Most Kiwis prefer their past Prime Ministers to either be dead or silent, but since Helen Clark shuffled off in ignominy in 2008 after being trounced in the election by John Key, neither she nor Key have managed to put a cork in it. Bill English thankfully has barely uttered a squeak, but don’t even get me started on Jim Bolger and Jacinda Ardern.

Helen Clark is sticking her oar into foreign policy debates of late, piping up to tut-tut over the new Government’s tilt towards our more traditional allies like the USA, Australia, the UK and Canada. Both she and Key would prefer to see us continually sucking up to China.

Now Clark is railing against AUKUS, and in particular wailing about something we can neither afford nor are involved in, new nuclear submarines…but what it is really about is trying to hobble us with our traditional allies.

Political figures from Australia and the Pacific have given stark warnings against joining Aukus, suggesting the security pact will have serious consequences for New Zealand’s independent foreign policy and potentially leave nuclear waste in the region.

The Labour Party on Thursday convened a symposium where political leaders – including former Prime Minister Helen Clark and Australia’s former foreign minister Bob Carr, and Tuvalu’s former prime minister Enele Sopoaga – cautioned against joining as an associate of the Aukus security pact, an agreement between the US and Britain to give Australia nuclear-powered submarines and share technology.

The trilateral agreement is widely perceived as a way to counterbalance China’s influence in the Indo-Pacific, a vast biographic region stretching from the Pacific coastline to the Indian Ocean and comprising nearly half the world’s people.


Helen Clark’s knowledge of foreign affairs was exposed when she infamously declared in 2001 that we live in an “incredibly benign strategic environment”. Of course, she then went on to involve us in Afghanistan and Iraq, along with Timor Leste, as well as being bellicose towards Fiji for the duration of her prime ministership.

Clark has never recanted that view. For her, looking at the world through her commie red-tinted glasses, the great evils in the world are not an expansionist Russia, the exported evil of Iran and its numerous terror proxies, or the rise of Chinese hegemony through economic and military expansion. No, for Helen Clark the biggest enemy she sees is in the form of our closest allies, those with a shared history as liberal democracies. Thus she reveals that she is a fan of totalitarianism; theocracies pushing a violent, murderous and horrific ideology and a distinct lack of democracy.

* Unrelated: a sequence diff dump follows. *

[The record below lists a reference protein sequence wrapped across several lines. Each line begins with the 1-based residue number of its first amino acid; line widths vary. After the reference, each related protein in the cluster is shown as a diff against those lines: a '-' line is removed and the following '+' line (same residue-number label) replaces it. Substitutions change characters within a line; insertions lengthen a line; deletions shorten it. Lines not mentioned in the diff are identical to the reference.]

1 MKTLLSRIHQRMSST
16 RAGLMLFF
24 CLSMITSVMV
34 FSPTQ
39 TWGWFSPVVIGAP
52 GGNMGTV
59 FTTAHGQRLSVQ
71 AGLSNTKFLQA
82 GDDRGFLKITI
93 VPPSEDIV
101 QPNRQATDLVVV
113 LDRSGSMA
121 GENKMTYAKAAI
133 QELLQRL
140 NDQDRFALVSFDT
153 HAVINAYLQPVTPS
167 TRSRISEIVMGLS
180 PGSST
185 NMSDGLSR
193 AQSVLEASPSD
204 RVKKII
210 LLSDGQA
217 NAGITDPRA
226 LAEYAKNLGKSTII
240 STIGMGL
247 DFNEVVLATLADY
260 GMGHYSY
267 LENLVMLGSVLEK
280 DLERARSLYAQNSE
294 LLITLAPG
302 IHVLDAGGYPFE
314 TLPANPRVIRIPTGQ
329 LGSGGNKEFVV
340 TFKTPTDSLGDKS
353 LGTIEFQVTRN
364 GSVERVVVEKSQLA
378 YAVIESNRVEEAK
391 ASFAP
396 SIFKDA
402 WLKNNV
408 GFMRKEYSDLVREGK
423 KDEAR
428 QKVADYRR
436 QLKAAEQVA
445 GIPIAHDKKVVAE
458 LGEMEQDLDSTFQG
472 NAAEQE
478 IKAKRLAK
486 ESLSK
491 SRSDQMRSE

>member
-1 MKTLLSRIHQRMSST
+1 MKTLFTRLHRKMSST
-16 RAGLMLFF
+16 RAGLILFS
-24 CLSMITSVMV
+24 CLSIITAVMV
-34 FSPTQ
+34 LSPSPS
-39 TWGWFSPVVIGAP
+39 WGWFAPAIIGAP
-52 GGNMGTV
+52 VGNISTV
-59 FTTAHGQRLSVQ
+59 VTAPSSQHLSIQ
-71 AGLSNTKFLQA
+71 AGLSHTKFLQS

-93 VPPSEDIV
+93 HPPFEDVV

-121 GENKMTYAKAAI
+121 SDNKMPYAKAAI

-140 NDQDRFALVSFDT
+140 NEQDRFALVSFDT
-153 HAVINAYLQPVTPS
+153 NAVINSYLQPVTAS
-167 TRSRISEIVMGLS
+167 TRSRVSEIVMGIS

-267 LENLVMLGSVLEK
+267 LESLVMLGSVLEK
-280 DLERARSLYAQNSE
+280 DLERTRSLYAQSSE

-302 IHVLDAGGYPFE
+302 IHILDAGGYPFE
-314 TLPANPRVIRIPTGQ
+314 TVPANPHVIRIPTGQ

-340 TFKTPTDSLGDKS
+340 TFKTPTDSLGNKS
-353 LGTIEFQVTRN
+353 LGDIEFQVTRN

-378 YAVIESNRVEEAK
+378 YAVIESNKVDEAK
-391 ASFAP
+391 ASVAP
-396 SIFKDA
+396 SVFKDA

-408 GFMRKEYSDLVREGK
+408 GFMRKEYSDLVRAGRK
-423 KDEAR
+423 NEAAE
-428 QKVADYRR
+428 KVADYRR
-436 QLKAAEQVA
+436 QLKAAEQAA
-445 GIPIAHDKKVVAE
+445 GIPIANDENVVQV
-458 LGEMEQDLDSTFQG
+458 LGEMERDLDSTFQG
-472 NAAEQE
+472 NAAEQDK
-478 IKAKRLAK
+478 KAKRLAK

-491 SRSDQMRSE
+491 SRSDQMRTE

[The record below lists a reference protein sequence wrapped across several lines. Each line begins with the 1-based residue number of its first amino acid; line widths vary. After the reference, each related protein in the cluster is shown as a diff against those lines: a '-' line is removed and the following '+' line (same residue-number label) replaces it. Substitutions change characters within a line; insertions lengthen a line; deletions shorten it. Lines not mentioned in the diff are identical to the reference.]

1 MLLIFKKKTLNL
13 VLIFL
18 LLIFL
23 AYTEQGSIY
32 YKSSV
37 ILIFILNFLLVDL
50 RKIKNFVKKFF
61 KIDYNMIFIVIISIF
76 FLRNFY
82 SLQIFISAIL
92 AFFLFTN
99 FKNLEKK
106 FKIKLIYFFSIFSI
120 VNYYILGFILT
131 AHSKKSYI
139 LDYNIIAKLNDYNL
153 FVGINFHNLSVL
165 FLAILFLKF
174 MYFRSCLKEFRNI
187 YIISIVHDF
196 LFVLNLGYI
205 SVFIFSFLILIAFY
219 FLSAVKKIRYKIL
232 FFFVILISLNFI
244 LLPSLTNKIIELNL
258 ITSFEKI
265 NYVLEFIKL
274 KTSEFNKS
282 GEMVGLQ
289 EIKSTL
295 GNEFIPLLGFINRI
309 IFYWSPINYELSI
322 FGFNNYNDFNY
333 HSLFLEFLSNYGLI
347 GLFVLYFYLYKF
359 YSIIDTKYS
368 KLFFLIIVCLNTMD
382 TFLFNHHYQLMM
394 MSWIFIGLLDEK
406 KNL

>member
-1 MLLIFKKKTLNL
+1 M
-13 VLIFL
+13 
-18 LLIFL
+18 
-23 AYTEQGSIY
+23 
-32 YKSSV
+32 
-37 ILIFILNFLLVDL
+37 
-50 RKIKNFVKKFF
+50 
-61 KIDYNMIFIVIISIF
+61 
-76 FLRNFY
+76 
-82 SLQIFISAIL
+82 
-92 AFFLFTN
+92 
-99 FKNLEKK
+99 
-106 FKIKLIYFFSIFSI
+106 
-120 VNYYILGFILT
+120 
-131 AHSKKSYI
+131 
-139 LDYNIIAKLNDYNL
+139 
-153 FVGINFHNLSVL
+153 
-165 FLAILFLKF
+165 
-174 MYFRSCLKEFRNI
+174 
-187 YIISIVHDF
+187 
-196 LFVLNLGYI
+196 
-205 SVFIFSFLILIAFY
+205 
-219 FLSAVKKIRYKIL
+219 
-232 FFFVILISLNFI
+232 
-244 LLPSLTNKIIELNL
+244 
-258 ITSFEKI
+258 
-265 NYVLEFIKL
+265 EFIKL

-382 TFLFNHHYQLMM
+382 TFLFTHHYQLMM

Of course, Helen Clark neglects to mention her role in cabinet under the Lange/Palmer/Moore Labour Government who purchased two ANZAC class frigates. Those frigates are now clapped out and in port more often than they are at sea. Those frigates need replacing, and it won’t be Chinese frigates that we will be looking for. Our best bet is to avail ourselves of the new British Inspiration class frigate on favourable terms.

She loftily complains about our reputation of having an “independent foreign policy” which is a linguistic construct that only truly came into use during her prime ministership. What she is protecting is not our “independent foreign policy”; rather, she is seeking to protect her own self-written legacy.

Winston Peters will likely be bristling at Clark’s rather rude claims and is likely preparing to smack her soundly on the nose with a metaphorical rolled-up newspaper (if he can still find one) like the naughty puppy she really is.

Winston Peters also knows the value of closely aligning our defence policy with our foreign policy, and how defence can and does support our foreign policy. He will be sure to point that out to people like Helen Clark, who is the person most responsible for the degradation of our armed forces.

As for the rest of us, we just wish she’d be as silent as Muldoon is right now.

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As much at home writing editorials as being the subject of them, Cam has won awards, including the Canon Media Award for his work on the Len Brown/Bevan Chuang story. When he’s not creating the news,...